Wrongful death claims can be complex in the state of Florida, which is why we urge family members interested in pursuing compensation to seek competent legal representation from our Tampa Bay Wrongful Death Attorneys at Whittel & Melton. Without an experienced lawyer on your side, you are likely to receive far less than you are owed. If you choose to settle with the insurance companies involved, you may be barred from pursuing any future claims.

Our team at Whittel & Melton has several decades of experience representing the families of wrongful death victims in the Tampa Bay area. If you choose to work with us, we will make sure that you receive the just compensation you deserve.

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A 17-year-old skateboarder is in the hospital with life-threatening injuries after being hit by a car on Saturday morning, according to the Hillsborough County Sheriff’s Office.

Before 7 a.m., the female teen was using the bicycle lane on Providence Lakes Road in Brandon and riding her skateboard when she was hit by a red Volkswagen Passat, according to reports.

The teen was taken to Tampa General Hospital.

The driver stayed at the scene and was not harmed.

It is unknown if the skateboard or the driver crossed the line separating the bicycle lane and the traffic lane.

Investigators do not believe speed, alcohol or drugs were a factor in the crash, according to police.

The investigation into the crash is still ongoing.

Motorists have a duty to be on the lookout for any dangers. Sometimes motorists are distracted or are not expecting pedestrian traffic and may strike a skateboarder. This does not mean fault lies with the skateboarder. When a car hits a skateboarder, the driver may be held liable for the injuries that result. Our Tampa Bay Auto Accident Attorneys at Whittel & Melton can help you determine who is at fault for the accident and whether you can seek compensation for damages.

Broken bones, sprains, strains, brain injuries (TBIs), spinal cord injuries, and even death are all common after a skateboard vs. car accident. Hospital bills can quickly add up, and insurance companies may even try and blame the entire accident on the skateboarder. This is why you need to seek the help of a personal injury lawyer as soon as possible to make sure your rights are protected.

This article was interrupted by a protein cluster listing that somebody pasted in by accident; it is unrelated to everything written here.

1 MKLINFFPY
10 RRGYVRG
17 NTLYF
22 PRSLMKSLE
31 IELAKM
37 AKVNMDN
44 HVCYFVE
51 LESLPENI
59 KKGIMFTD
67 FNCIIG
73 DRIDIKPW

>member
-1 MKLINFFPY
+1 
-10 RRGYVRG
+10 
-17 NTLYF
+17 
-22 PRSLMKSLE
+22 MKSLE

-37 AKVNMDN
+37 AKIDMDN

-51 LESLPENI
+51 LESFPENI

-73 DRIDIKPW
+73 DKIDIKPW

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A scooter rider was seriously injured early Tuesday morning in a crash that closed the southbound lanes of Interstate 75 near Fletcher Avenue for an hour, according to the Florida Highway Patrol.

The 32-year-old scooter driver was slowly operating the scooter in the southbound outside lane at about 6 a.m. when he was struck from behind by a 2011 Toyota Sienna. The driver was attempting to pass the scooter, troopers said.

The impact threw the man from the scooter, troopers said, and he landed on outside grass shoulder.

He was taken to Tampa General Hospital for treatment of what was reported to be serious injuries, troopers said. The Toyota driver was not injured in the crash.

Both were cited. The scooter driver received a citation for impeding traffic while the driver of the Toyota was cited for careless driving, the Highway Patrol said.

Careless driving is defined as failing to drive a vehicle in a careful and practical manner. Careless driving can include:

  • Tailgating
  • Failing to yield properly
  • Improper passing of another vehicle
  • Improper lane changing
  • Running a red light
  • Speeding
  • Failure to stop for an emergency vehicle
  • Making an improper turn

Driving carelessly can result in a serious car accident. Sometimes motorists drive carelessly with the intent of not getting caught and other times motorists do this without even realizing what they may be doing. Our Tampa Bay Auto Accident Attorneys at Whittel & Melton urge you to take the following precautions to avoid driving carelessly:

  • Always use a turn signal when changing lanes or making a turn
  • Obey all traffic signals and signs
  • Avoid being distracted by a mobile device
  • Do not drive aggressively and tailgate the vehicle in front of you

It is up to all motorists sharing the road to drive properly, so when even just one person fails to follow the rules of the road, serious accidents can occur.